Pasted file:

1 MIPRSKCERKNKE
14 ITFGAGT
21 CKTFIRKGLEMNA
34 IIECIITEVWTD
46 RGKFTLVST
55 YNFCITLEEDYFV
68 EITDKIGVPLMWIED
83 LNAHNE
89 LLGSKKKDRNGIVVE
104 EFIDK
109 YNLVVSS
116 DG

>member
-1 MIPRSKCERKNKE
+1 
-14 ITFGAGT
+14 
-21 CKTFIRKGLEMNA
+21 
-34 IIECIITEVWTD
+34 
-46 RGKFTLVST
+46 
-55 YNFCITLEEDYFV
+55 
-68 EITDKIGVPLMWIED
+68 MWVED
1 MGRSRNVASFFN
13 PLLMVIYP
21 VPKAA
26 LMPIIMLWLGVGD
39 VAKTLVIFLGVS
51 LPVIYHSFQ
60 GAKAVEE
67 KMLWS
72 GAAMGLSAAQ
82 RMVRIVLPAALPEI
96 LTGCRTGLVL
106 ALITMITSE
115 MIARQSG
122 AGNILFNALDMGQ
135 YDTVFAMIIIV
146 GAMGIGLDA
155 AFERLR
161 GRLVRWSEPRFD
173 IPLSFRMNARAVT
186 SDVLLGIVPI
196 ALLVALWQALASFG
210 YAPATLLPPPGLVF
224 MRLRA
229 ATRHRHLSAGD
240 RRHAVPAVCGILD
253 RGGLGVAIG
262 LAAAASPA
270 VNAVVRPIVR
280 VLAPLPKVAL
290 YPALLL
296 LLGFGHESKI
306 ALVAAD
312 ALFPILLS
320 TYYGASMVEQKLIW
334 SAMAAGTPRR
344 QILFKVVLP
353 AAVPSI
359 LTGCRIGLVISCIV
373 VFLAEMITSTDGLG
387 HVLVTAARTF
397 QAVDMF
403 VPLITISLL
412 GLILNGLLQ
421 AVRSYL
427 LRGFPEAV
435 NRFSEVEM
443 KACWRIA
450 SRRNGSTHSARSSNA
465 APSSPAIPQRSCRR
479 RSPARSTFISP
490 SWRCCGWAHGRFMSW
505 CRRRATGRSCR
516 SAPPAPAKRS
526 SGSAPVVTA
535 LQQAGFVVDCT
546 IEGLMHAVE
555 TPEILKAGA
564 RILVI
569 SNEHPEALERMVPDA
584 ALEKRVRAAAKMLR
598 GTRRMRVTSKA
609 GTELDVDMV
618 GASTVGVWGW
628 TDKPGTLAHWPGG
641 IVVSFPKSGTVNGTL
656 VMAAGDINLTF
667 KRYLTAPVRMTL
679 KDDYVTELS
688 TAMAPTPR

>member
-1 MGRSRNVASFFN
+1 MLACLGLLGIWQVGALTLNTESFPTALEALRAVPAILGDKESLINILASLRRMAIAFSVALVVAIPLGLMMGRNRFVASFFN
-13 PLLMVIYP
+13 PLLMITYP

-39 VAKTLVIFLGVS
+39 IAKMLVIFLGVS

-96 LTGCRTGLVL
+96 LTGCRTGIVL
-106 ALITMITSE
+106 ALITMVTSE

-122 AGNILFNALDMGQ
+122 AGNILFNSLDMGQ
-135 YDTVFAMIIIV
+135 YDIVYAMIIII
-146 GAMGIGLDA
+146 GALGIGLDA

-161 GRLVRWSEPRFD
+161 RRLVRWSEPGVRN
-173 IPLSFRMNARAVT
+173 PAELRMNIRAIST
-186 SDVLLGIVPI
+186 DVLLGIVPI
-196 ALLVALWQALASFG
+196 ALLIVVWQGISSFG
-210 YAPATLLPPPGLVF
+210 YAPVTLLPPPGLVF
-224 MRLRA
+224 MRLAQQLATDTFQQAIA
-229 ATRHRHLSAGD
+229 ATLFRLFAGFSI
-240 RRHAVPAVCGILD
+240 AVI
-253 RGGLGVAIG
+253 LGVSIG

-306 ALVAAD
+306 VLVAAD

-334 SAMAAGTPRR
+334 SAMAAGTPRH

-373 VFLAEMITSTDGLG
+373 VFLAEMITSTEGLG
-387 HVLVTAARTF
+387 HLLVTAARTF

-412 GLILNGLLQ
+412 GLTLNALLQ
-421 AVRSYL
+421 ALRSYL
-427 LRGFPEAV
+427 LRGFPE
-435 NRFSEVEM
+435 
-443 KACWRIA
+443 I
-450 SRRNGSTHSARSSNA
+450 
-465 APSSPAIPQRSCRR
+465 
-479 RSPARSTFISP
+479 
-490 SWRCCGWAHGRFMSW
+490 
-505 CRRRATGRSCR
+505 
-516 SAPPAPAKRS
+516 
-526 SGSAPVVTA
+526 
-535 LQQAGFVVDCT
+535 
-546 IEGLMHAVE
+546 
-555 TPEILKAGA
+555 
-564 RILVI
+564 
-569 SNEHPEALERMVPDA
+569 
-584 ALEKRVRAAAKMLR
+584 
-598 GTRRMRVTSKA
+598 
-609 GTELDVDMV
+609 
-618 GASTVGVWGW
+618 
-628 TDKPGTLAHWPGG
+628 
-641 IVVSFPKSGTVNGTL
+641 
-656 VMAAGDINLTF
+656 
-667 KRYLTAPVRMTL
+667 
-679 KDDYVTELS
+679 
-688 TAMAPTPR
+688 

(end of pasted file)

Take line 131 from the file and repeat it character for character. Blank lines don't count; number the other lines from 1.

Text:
+253 LGVSIG